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From "Terence M. Bandoian" <>
Subject Re: [Seriously OT] Help in diagnosing server unresponsiveness
Date Mon, 11 Feb 2013 21:30:16 GMT
On 2/10/2013 7:13 PM, Christopher Schultz wrote:
> Hash: SHA256
> Terrence,
> On 2/9/13 8:01 PM, Terence M. Bandoian wrote:
>> On 2/6/2013 9:26 AM, Jeffrey Janner wrote:
>>>> IMO, developer performance trumps runtime performance most of
>>>> the time.
>>>>> So, if you can create a more maintainable system in less time
>>>>> by using EJB (or whatever), then you go ahead and do it:
>>>>> servers are cheap, while developer time is expensive.
>>>>> - -chris
>>> Chris, I'd like to differ with you on this last point. As someone
>>> who's been a developer, support person, and admin, I've got a
>>> pretty good perspective on this subject. While servers may be
>>> cheap, they will never be cheap enough to overcome poor
>>> programming practices. I've worked with systems so poorly
>>> designed that we couldn't purchase a system big enough to run the
>>> software adequately, once you got above a handful of users. Yes,
>>> it's gotten to the point where systems are much cheaper than they
>>> used to be, while developer salaries are only increasing
>>> (supposedly), so wasting time on some minor performance
>>> improvement may not be cost-effective. However, when you
>>> aggregate the time that hundreds of users spend waiting on a
>>> response from a poorly designed, unresponsive system, I think
>>> you'll find that it trumps the cost of having the developer
>>> spending a few extra minutes to "get it right the first time".
>> Generalized solutions, I think, include a substantial amount of
>> code that isn't required for a given application.  The additional
>> code affects performance but with the speed, availability and low
>> cost of hardware, people seem to be opting for packaged solutions
>> that don't require their programmers to understand the details of
>> the implementation.  That seems short-sighted to me.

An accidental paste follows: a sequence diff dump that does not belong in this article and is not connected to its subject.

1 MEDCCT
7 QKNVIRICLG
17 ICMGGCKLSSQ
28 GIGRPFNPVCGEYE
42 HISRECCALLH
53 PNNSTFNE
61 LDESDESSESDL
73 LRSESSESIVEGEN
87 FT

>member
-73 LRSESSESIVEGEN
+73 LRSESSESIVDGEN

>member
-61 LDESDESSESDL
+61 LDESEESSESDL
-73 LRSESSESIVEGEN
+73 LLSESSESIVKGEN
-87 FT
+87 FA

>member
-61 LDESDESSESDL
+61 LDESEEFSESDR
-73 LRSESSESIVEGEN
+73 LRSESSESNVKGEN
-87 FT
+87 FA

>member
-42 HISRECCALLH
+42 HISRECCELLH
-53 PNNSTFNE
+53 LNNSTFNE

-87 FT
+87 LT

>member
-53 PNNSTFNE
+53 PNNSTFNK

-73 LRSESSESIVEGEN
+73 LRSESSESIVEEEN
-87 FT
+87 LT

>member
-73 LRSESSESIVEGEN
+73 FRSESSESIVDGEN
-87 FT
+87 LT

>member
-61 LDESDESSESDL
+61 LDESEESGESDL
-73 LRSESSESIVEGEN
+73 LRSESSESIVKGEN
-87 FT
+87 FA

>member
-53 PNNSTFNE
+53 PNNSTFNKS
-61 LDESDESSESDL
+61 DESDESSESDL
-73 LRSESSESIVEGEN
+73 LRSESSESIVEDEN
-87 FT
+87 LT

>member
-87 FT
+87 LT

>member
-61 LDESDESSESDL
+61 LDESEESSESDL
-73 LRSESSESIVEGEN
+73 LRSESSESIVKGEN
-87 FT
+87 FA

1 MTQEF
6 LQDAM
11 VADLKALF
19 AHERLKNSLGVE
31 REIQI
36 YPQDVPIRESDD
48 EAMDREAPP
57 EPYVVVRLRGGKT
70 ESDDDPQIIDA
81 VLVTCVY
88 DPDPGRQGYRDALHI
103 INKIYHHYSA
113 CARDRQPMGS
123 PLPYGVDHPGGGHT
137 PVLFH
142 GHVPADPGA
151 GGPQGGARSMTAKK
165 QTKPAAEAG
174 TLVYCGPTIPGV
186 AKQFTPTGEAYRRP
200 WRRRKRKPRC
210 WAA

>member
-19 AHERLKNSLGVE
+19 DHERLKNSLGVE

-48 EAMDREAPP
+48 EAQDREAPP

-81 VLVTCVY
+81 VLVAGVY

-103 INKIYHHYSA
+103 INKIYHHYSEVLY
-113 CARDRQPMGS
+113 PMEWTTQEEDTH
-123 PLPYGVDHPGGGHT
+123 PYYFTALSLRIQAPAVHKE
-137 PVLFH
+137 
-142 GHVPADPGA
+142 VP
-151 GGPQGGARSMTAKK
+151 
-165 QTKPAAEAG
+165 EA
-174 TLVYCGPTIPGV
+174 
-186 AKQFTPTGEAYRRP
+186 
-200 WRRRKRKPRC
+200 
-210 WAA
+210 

>> As an aside, I wonder if, at some point, the energy costs of
>> inefficient code will come into play.  Don't wasted CPU cycles ==
>> wasted energy?
> There is always a balance between a number of criteria:
> 1. Cost to run (CPU time)
> 2. Cost to build (programmer time)
> 3. Performance
> 4. Maintainability
> IMO, issues #2-#4 trump #1 every time: maintainability is the most
> important aspect of software design. If using JPA means that you can
> maintain your software more effectively, then it is totally worth the
> extra cost of CPU time.
> Anyone who has ever worked at an outfit where there is some legacy
> code that you can't touch because nobody understands how it works
> knows that this is the truth: there is unmaintainable code that
> someone wrote in the past and then left/got fired/died/etc. and not
> the only options are a) leave the code alone forever in fear that it
> will break if you touch it or b) completely re-write the code. If you
> have some cowboy who writes thousands of lines of impenetrable JDBC
> code, you have a recipe for code rot. Use of Hibernate, JPA, etc. can
> significantly alleviate that because - at least for non-abandoned
> projects - there are many people always looking at the code, and they
> are experts in that code.
> The 3000‚¬ per annum is nothing compared to the cost of re-writing all
> that legacy code, even if you switch from (e.g.) straight JDBC to
> (e.g.) Hibernate or JPA. If you have to pay a consultant to do that,
> it's going to cost you an order or two of magnitude more than the cost
> of hardware: you can run more hardware for the lifetime of the
> software rather than make a big change like that across all your code.
> That said, when (or if) you run into performance problems, then you
> have to decide whether you need to ditch the framework (perhaps just
> for a portion of your code). We ditched O-R mappers for different core
> reasons, but maintainability was the primary one: they all required
> too many hacks at the time to make it worth it.
> - -chris


I understand the considerations above and they are a part of the 
prevailing thinking. However, one underlying assumption of the 
supporting argument appears to be that today's programmers are not 
capable of developing maintainable code which I don't believe is true. 
As I understand it, programmer productivity is one of the most 
significant factors in the decision making process and it is a valid 
concern. IF (that's a big if) an application can be developed in half 
the time using a generalized solution, then that approach has to be 
considered along with a host of other concerns including the end product 
and the effect on the organization. I say reliance on generalized 
solutions is short-sighted because knowledge of the underlying 
technologies is lost, or never gained, along with the skills to work in 
those spheres.

Efficiency, flexibility, repairability, extensibility and reliability 
are all components of software quality and all are affected by 
complexity. Less complex systems are easier to maintain.

To continue the aside, wasted energy is wasted energy and it may become 
a factor in software development at some point. I think decision makers 
should be taught that there is more to the bottom line than dollars and 


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